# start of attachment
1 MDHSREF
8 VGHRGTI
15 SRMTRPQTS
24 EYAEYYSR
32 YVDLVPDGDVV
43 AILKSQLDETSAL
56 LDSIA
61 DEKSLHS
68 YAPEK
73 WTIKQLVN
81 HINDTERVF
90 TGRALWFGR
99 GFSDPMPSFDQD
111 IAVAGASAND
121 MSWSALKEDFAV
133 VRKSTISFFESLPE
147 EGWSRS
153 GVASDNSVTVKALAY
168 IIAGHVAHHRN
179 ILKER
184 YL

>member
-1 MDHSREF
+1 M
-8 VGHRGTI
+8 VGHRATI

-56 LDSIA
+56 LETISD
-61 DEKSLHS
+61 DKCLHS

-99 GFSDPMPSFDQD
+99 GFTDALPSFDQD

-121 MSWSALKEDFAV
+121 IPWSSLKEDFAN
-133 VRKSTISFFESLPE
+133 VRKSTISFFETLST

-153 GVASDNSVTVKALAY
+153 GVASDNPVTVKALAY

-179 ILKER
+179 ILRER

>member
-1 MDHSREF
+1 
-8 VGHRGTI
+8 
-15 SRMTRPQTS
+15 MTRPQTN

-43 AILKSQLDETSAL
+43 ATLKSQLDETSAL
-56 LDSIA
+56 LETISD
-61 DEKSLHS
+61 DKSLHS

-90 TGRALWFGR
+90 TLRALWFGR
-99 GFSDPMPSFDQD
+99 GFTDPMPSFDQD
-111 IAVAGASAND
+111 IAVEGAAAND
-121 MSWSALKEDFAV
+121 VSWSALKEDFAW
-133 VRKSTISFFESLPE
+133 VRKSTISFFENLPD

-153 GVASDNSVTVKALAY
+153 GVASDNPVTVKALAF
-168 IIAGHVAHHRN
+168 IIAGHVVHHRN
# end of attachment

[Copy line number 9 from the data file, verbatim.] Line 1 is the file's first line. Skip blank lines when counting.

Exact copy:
68 YAPEK